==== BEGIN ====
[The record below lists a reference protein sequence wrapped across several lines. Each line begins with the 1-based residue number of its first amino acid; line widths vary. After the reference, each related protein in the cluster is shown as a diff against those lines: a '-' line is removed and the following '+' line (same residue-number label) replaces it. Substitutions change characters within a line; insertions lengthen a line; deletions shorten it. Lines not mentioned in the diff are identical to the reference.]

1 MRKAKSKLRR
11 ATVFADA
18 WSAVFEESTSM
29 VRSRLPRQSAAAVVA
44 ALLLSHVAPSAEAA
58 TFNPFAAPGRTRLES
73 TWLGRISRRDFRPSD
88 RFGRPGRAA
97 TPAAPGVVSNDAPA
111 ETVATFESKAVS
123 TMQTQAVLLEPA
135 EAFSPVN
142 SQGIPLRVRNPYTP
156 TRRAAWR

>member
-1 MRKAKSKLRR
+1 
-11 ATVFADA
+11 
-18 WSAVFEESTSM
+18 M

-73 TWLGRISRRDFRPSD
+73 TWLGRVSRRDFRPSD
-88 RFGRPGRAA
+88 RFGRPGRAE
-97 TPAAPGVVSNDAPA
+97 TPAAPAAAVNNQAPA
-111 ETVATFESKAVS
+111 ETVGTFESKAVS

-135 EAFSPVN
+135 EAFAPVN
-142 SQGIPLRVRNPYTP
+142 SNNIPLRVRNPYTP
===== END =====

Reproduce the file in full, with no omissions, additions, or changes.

[The record below lists a reference protein sequence wrapped across several lines. Each line begins with the 1-based residue number of its first amino acid; line widths vary. After the reference, each related protein in the cluster is shown as a diff against those lines: a '-' line is removed and the following '+' line (same residue-number label) replaces it. Substitutions change characters within a line; insertions lengthen a line; deletions shorten it. Lines not mentioned in the diff are identical to the reference.]

1 MRKAKSKLRR
11 ATVFADA
18 WSAVFEESTSM
29 VRSRLPRQSAAAVVA
44 ALLLSHVAPSAEAA
58 TFNPFAAPGRTRLES
73 TWLGRISRRDFRPSD
88 RFGRPGRAA
97 TPAAPGVVSNDAPA
111 ETVATFESKAVS
123 TMQTQAVLLEPA
135 EAFSPVN
142 SQGIPLRVRNPYTP
156 TRRAAWR

>member
-1 MRKAKSKLRR
+1 
-11 ATVFADA
+11 
-18 WSAVFEESTSM
+18 M

-73 TWLGRISRRDFRPSD
+73 TWLGRVSRRDFRPSD
-88 RFGRPGRAA
+88 RFGRPGRAE
-97 TPAAPGVVSNDAPA
+97 TPAAPAAAVNNQAPA
-111 ETVATFESKAVS
+111 ETVGTFESKAVS

-135 EAFSPVN
+135 EAFAPVN
-142 SQGIPLRVRNPYTP
+142 SNNIPLRVRNPYTP